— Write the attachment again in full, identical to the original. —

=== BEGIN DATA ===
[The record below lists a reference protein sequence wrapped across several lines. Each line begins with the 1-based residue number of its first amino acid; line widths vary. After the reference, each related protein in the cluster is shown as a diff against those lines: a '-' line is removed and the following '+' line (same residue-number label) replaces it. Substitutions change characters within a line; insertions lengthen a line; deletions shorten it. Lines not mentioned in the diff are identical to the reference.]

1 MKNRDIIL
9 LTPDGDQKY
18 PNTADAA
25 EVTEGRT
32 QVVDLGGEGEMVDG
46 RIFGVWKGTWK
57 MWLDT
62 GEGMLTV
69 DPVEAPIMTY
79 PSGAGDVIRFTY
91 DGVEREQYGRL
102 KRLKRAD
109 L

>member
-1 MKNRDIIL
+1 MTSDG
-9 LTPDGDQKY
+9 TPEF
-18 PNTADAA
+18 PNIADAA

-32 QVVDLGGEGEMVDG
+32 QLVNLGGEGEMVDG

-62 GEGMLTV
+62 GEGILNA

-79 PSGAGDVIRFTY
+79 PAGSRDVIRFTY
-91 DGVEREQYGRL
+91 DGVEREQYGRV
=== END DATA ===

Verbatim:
[The record below lists a reference protein sequence wrapped across several lines. Each line begins with the 1-based residue number of its first amino acid; line widths vary. After the reference, each related protein in the cluster is shown as a diff against those lines: a '-' line is removed and the following '+' line (same residue-number label) replaces it. Substitutions change characters within a line; insertions lengthen a line; deletions shorten it. Lines not mentioned in the diff are identical to the reference.]

1 MKNRDIIL
9 LTPDGDQKY
18 PNTADAA
25 EVTEGRT
32 QVVDLGGEGEMVDG
46 RIFGVWKGTWK
57 MWLDT
62 GEGMLTV
69 DPVEAPIMTY
79 PSGAGDVIRFTY
91 DGVEREQYGRL
102 KRLKRAD
109 L

>member
-1 MKNRDIIL
+1 MTSDG
-9 LTPDGDQKY
+9 TPEF
-18 PNTADAA
+18 PNIADAA

-32 QVVDLGGEGEMVDG
+32 QLVNLGGEGEMVDG

-62 GEGMLTV
+62 GEGILNA

-79 PSGAGDVIRFTY
+79 PAGSRDVIRFTY
-91 DGVEREQYGRL
+91 DGVEREQYGRV